The cancer-causing agents are called carcinogens. The carcinogen may be any substance, molecules, radiation, gas, or pollution that promotes the formation or development of cancer. Many radioactive substances emitted radiation like gamma rays and alpha particles cause DNA damage and are potential carcinogens. Non-radioactive carcinogens include tobacco smoke, asbestos dust, and synthetic chemicals like pesticides.
Carcinogens mostly altered cell metabolism or induced mutation in DNA. If a mutation takes place in a gene involved in cell cycle checkpoints, then the cell undergoes uncontrolled cell division and leads to tumor formation. During normal conditions, DNA damages are identified by regulatory proteins and triggered signal that leads to programmed cell death. But if any regulatory protein of the programmed cell death pathway is mutated, then the cell escapes apoptosis and becomes a cancer cell.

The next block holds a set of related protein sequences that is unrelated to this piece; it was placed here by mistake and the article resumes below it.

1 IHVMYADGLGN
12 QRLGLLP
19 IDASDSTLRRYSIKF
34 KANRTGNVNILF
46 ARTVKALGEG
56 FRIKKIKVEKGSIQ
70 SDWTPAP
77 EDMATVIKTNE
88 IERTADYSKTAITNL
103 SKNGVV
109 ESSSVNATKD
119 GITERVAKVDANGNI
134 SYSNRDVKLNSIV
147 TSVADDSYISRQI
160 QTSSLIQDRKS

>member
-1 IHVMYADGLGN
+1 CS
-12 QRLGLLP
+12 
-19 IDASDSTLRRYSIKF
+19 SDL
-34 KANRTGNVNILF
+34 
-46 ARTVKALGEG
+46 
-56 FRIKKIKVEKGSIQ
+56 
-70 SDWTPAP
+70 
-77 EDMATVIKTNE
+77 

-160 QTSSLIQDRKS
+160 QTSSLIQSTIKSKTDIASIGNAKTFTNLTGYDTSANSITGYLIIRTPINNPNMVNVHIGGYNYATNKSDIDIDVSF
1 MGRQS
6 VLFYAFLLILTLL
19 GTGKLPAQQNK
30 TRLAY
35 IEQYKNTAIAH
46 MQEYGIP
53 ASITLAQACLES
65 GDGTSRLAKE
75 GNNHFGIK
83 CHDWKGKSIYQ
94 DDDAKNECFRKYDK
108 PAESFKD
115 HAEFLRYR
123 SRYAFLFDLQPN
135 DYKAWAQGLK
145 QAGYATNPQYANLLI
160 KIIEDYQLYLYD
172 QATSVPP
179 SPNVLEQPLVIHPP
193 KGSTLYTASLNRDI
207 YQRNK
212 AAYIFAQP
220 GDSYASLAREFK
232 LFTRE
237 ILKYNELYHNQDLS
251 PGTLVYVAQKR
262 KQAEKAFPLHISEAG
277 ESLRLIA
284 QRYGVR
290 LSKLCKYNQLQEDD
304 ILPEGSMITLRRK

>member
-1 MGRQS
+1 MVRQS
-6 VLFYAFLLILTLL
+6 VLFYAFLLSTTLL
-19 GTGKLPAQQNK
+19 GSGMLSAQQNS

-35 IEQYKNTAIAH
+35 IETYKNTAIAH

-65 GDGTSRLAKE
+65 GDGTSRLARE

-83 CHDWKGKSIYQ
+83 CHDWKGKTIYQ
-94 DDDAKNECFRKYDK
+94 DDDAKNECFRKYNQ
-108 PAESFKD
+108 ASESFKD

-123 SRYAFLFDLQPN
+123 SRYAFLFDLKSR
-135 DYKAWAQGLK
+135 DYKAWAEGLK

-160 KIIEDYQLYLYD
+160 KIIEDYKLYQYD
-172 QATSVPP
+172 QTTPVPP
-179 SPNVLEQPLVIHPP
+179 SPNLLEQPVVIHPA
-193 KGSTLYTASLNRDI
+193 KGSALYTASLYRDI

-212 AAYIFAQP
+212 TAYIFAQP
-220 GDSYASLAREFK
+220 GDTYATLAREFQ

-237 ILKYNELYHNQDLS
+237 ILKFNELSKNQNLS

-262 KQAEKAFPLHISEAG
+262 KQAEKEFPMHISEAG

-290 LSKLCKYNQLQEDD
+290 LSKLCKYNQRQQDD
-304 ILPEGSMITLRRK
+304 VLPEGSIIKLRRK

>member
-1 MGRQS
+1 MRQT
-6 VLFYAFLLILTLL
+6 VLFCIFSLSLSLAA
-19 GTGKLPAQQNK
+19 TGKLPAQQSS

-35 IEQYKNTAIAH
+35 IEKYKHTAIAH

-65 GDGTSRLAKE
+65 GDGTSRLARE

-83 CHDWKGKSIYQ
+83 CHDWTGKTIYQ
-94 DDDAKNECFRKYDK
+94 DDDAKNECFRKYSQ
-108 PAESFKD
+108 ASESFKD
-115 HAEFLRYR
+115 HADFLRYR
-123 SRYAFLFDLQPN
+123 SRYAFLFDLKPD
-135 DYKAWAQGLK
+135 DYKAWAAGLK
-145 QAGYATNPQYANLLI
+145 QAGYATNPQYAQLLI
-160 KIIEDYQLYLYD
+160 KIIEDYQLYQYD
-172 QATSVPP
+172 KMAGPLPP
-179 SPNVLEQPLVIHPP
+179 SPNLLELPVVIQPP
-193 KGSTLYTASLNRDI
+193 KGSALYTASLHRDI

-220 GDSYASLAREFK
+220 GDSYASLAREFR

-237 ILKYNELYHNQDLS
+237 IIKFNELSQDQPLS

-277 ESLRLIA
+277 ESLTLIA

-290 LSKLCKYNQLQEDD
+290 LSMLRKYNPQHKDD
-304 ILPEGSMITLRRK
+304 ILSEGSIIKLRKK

Examples: Nicotine, hydrogen cyanide (HCN), formaldehyde (HCHO), and benzene in tobacco cause cancer in the mouth, lung, and throat: ultraviolet rays cause skin cancer; N-nitroso chemicals in processed meat cause colorectal cancer; and pesticides such as organochlorine and creosote cause sarcoma and leukemia.